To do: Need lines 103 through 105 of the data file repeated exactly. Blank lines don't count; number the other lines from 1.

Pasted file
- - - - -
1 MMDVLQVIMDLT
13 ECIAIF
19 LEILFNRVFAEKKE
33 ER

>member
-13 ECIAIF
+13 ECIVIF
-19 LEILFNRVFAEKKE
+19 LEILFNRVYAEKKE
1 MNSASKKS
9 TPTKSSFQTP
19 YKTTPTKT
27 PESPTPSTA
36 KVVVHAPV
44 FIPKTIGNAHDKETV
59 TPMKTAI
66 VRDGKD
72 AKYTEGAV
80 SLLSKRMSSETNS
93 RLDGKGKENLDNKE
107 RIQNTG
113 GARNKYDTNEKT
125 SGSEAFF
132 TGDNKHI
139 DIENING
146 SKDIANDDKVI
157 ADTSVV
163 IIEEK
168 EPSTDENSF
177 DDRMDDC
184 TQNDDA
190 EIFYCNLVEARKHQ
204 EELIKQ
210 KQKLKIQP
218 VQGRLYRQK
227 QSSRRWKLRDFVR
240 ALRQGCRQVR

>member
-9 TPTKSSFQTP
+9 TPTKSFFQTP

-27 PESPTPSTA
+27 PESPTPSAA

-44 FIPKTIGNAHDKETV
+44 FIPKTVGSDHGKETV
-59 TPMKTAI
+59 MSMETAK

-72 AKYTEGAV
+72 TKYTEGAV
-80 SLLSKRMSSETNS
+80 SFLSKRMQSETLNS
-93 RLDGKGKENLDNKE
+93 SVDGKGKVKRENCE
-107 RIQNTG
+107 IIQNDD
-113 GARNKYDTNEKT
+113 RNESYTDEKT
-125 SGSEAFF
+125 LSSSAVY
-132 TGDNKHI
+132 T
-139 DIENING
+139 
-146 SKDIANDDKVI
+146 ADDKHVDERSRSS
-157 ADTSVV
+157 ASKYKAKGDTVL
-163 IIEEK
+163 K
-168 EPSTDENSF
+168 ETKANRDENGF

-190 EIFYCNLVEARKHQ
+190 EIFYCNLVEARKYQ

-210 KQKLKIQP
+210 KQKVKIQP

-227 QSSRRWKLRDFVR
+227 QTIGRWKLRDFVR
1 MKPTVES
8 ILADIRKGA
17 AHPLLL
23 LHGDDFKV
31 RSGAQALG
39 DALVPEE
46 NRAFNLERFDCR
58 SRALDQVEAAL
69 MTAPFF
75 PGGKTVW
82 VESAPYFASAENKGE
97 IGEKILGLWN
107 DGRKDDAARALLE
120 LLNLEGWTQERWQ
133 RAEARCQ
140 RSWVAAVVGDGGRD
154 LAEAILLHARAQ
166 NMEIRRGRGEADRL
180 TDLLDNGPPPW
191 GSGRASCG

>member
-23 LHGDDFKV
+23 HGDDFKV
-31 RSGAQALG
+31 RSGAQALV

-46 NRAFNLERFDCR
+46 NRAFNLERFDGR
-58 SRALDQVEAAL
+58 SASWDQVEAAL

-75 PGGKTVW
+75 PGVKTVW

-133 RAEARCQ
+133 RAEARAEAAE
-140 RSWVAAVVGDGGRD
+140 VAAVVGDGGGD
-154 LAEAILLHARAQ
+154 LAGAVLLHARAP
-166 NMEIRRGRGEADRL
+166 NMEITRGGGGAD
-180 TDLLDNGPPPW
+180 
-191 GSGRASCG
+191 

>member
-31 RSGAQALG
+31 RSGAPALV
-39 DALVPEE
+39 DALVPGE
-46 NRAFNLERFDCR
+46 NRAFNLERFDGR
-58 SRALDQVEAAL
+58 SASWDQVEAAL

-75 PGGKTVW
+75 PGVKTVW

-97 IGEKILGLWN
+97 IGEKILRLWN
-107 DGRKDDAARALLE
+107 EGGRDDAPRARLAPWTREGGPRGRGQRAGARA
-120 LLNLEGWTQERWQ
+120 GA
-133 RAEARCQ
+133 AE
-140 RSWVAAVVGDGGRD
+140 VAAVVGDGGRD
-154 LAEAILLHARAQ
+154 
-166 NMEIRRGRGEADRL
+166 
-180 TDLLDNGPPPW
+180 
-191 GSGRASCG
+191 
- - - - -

+46 NRAFNLERFDGR
-58 SRALDQVEAAL
+58 SASWDQVEAAL